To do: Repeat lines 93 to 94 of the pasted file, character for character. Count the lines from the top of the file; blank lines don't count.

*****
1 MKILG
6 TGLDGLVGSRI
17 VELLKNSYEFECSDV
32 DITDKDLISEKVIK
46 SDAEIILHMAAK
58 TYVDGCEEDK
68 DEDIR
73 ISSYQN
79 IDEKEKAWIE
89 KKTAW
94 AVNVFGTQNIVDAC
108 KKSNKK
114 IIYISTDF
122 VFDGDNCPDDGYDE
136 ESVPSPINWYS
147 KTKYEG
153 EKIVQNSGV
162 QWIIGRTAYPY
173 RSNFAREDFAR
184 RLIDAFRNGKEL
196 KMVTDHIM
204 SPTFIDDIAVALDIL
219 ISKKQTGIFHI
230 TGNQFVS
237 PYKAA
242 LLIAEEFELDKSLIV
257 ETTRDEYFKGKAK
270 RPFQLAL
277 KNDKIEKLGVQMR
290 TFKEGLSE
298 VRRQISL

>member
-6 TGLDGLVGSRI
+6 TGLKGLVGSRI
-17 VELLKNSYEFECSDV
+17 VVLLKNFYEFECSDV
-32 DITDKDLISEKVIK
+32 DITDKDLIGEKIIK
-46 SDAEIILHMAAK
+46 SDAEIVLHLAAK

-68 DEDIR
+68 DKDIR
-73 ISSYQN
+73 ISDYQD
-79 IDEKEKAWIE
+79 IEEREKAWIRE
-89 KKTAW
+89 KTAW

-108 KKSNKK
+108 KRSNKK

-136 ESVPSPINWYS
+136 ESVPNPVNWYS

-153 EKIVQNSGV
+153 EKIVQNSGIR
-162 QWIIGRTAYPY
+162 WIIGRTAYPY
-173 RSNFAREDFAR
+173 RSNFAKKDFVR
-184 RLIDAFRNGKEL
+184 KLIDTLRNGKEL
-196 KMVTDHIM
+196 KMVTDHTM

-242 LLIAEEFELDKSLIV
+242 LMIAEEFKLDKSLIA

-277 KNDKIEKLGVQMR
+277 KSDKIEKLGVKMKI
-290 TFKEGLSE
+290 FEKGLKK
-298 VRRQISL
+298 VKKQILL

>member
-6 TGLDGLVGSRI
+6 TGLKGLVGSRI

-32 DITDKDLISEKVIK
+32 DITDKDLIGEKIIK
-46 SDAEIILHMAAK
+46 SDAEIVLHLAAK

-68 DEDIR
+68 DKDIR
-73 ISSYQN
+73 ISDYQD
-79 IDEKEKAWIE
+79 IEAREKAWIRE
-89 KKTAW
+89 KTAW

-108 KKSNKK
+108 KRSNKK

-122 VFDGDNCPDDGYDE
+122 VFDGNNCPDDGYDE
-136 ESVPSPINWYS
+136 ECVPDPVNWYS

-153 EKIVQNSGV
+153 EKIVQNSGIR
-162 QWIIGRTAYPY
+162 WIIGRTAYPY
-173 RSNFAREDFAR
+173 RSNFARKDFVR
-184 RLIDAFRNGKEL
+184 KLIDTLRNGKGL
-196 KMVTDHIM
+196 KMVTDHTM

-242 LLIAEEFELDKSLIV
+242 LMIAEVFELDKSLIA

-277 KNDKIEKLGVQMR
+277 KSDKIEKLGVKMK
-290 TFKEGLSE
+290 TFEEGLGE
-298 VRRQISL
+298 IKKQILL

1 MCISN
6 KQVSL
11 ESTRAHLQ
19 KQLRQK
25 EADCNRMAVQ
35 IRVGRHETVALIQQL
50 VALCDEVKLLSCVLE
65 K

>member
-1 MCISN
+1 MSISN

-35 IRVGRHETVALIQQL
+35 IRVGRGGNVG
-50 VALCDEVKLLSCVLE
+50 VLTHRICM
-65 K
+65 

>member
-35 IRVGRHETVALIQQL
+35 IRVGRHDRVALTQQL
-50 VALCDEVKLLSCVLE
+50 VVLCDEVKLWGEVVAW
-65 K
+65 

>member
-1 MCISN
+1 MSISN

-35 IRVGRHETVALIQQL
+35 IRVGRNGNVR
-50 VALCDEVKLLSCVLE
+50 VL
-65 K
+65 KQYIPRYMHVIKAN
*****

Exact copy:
+153 EKIVQNSGIR
-162 QWIIGRTAYPY